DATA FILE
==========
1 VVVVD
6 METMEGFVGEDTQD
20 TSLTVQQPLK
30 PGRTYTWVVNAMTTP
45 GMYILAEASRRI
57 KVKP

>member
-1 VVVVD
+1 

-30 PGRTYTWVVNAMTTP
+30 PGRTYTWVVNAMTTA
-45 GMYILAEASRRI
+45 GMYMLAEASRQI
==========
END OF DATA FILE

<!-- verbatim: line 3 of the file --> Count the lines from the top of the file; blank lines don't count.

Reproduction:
20 TSLTVQQPLK